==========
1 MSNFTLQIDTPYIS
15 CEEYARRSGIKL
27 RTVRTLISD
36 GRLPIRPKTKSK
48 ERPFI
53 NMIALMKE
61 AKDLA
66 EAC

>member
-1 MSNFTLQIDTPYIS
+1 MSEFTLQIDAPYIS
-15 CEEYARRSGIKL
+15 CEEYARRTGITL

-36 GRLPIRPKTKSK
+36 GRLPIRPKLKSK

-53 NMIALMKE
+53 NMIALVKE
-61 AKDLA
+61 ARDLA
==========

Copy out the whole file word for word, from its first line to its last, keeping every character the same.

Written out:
1 MSNFTLQIDTPYIS
15 CEEYARRSGIKL
27 RTVRTLISD
36 GRLPIRPKTKSK
48 ERPFI
53 NMIALMKE
61 AKDLA
66 EAC

>member
-1 MSNFTLQIDTPYIS
+1 MSEFTLQIDAPYIS
-15 CEEYARRSGIKL
+15 CEEYARRTGITL

-36 GRLPIRPKTKSK
+36 GRLPIRPKLKSK

-53 NMIALMKE
+53 NMIALVKE
-61 AKDLA
+61 ARDLA